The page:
So when I brag,
I try to sound just a little sad…
it works out better that way.”
The woman dreamed of a back fence. You know the kind. A visiting place. A space would remain without flowers so visits are possible when the neighbors are in the mood. The width of the visiting space on both sides of the fence would tell a lot about the neighborly relationship. She wanted a wide space, maybe an arbor that invited a few minute to share with another woman.
She yearned for the time when neighbors were forever…the house was bought when the children were young. A time when you knew who the neighbors were and could count on them being there…always.
If the neighbors were older and the time came when the house next door was vacant, she could choose a new neighbor and encourage a purchase. Like the house she lived in, the resident would be selected and guided to move closer. That was what she wanted.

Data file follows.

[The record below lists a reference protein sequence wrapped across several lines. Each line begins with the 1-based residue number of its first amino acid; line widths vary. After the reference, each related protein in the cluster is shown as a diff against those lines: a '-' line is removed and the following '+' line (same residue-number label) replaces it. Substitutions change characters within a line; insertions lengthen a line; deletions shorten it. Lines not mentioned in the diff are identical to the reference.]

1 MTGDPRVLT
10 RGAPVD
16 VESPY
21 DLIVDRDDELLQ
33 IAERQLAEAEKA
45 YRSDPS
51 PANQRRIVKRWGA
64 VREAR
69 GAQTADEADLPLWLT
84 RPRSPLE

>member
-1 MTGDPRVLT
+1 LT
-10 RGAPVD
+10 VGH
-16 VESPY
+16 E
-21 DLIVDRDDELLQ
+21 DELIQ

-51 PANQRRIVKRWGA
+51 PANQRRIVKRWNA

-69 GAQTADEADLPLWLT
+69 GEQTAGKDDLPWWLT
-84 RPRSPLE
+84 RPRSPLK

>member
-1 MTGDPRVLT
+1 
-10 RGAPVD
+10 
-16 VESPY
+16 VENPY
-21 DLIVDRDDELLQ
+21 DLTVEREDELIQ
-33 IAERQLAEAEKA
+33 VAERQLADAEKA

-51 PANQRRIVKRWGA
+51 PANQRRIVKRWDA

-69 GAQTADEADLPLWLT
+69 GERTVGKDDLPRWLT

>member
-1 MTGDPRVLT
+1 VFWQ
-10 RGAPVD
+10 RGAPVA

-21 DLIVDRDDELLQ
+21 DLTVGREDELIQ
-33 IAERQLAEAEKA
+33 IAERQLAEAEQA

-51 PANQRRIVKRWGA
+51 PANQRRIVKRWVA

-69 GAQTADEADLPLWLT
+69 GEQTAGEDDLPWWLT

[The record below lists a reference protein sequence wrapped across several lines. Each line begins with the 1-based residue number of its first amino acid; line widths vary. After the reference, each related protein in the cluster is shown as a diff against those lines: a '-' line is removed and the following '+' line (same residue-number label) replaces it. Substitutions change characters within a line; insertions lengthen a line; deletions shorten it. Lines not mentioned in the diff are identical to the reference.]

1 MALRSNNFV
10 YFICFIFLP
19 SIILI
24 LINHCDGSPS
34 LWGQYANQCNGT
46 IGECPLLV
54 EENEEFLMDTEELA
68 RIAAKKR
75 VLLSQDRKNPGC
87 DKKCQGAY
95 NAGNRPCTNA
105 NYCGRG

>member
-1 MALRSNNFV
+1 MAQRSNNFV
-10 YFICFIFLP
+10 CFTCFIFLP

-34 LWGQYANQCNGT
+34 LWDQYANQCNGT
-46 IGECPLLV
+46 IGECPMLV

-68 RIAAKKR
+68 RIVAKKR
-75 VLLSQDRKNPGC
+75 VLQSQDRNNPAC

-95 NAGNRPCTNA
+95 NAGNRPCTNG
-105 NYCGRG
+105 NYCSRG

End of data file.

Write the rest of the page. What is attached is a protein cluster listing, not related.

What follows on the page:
She could see the sun filtering through the trees and the white picket slats. The back yard would hold a clothes line, always used on Monday. Zinnias would grow around the edge and Four-o-Clocks would bloom fragrant on a summer’s eve. The garden at the back of the small garage would grow tomatoes and cucumbers. A swing would hang from the maple tree. Children and then grandchildren would swing, taking turns while the neighborhood boys played hoops in front of the garage. An old kitchen chair leaning against the house would welcome a few minutes of rest in the shade.
The woman dreamed of a place like this. A fence, a swing, a clothes line, children and a garden. She needed to visit and watch and grow things in the earth. Her talent was to nurture that life. When evening came, the house would be beautifully inviting as she sat in its warm glow and wrote about people she had known and the stories they had to tell.
She thought she would not brag about her fence or her yard. She would want people to think she was humble. But in her heart she would know that her life was perfect.